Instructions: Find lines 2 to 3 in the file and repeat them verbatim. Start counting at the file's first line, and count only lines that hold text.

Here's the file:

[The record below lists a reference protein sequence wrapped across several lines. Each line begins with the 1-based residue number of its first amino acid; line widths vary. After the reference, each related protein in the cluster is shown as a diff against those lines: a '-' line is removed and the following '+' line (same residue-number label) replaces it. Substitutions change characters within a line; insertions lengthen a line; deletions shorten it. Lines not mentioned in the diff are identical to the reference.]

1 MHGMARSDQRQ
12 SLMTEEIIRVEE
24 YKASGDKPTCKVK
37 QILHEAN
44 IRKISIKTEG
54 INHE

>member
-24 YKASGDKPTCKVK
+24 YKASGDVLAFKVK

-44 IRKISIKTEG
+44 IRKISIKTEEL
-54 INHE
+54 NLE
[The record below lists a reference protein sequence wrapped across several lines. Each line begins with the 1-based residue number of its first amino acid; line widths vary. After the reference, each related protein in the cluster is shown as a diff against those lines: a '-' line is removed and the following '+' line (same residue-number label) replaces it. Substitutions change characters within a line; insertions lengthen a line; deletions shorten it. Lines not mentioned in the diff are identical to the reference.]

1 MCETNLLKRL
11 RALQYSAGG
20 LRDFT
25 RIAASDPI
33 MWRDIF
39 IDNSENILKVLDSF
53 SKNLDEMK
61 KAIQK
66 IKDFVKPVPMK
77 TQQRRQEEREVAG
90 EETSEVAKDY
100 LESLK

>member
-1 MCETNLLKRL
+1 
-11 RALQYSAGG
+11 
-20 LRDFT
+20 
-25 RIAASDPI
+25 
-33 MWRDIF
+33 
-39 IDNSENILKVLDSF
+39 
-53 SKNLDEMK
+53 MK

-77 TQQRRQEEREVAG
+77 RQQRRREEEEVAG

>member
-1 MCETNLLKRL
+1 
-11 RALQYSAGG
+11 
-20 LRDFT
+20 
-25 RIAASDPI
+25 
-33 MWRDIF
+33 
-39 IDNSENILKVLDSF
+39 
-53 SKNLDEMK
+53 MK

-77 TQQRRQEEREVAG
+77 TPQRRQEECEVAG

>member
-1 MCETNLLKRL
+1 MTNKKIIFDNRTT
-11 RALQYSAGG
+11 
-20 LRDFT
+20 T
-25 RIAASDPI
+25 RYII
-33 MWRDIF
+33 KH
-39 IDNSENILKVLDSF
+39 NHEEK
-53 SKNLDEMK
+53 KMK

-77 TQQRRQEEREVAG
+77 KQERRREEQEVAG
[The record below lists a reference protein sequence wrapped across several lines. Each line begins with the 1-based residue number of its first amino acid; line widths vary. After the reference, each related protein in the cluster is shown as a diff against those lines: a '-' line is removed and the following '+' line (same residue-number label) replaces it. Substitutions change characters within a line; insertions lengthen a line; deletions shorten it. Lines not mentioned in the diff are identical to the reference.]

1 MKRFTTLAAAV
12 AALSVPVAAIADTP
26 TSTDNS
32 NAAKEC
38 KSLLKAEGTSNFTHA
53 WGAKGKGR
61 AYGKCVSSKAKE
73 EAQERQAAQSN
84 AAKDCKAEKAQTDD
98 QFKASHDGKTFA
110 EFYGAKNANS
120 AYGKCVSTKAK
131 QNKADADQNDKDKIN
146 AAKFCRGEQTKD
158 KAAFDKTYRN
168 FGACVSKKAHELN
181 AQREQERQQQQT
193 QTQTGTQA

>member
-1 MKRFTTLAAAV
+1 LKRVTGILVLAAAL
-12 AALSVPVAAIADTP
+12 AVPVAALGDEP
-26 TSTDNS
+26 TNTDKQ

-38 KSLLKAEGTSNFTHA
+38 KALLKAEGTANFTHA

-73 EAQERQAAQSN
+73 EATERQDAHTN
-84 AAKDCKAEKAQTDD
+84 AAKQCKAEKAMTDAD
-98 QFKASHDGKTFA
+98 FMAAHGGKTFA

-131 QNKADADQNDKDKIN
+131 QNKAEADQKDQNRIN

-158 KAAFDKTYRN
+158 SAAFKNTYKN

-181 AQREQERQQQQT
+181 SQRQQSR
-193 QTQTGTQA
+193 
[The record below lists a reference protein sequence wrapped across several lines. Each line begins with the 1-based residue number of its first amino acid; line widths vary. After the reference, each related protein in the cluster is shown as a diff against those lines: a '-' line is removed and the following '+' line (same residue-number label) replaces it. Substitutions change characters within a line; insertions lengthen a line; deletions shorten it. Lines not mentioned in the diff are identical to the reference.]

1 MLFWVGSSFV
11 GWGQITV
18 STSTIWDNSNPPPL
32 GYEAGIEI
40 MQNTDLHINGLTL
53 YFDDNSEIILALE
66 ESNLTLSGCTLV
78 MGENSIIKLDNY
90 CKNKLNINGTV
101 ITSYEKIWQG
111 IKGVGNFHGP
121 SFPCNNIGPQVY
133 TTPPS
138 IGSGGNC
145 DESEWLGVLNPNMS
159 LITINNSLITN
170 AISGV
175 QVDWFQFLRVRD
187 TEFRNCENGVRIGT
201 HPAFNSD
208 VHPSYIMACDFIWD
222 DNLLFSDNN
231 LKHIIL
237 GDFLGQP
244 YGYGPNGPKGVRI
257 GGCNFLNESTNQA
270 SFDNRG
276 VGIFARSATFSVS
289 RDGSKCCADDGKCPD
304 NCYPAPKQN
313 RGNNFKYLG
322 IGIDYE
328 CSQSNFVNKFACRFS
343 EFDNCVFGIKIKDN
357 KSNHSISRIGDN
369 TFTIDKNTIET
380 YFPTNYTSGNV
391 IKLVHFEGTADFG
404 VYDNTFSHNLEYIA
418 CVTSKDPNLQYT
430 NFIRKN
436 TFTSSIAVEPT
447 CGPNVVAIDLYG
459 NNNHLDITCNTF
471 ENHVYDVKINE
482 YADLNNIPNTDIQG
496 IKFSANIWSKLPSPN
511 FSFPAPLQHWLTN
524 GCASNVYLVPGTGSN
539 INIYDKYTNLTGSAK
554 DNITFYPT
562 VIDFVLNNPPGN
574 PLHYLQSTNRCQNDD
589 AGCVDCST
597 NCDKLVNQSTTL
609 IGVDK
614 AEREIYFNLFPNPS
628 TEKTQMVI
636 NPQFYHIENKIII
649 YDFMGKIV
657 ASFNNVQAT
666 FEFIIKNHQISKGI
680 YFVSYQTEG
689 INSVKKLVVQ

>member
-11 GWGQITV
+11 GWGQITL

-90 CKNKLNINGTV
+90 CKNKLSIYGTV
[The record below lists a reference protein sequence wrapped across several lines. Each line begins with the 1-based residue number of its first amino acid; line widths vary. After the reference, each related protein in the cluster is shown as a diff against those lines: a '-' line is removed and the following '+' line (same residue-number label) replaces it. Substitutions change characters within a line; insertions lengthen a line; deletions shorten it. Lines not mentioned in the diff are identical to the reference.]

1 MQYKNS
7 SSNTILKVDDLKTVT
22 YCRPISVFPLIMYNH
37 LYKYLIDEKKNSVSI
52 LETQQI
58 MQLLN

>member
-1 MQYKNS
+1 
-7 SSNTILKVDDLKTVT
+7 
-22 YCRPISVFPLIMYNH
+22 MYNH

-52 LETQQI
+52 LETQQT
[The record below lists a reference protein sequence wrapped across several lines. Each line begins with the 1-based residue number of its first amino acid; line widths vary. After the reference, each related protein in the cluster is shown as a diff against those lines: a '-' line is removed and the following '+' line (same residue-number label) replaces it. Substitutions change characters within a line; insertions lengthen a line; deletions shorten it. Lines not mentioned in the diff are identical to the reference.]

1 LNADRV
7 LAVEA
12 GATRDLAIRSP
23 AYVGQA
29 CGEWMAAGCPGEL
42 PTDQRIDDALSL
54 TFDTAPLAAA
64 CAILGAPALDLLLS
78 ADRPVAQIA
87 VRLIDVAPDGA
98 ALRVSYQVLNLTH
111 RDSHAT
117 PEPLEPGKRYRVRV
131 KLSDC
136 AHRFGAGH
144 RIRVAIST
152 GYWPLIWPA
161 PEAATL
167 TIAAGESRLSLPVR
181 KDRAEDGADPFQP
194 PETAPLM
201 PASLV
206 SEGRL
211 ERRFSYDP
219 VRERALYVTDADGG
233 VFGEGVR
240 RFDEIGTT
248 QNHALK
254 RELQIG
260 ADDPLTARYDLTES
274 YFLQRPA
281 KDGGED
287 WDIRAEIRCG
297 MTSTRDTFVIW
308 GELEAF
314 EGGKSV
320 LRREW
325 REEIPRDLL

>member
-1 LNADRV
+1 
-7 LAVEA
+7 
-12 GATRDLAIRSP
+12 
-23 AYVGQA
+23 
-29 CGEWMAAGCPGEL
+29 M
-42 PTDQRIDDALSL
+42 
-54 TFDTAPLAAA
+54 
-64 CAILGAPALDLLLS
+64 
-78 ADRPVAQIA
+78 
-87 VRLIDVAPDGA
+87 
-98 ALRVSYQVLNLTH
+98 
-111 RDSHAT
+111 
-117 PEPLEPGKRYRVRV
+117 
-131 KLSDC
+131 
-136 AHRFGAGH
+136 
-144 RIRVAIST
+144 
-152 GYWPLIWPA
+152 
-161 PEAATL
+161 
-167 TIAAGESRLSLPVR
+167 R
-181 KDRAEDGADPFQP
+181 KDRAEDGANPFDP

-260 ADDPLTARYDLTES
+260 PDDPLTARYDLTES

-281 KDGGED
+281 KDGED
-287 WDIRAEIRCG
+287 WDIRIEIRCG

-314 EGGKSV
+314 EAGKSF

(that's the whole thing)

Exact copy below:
1 MHGMARSDQRQ
12 SLMTEEIIRVEE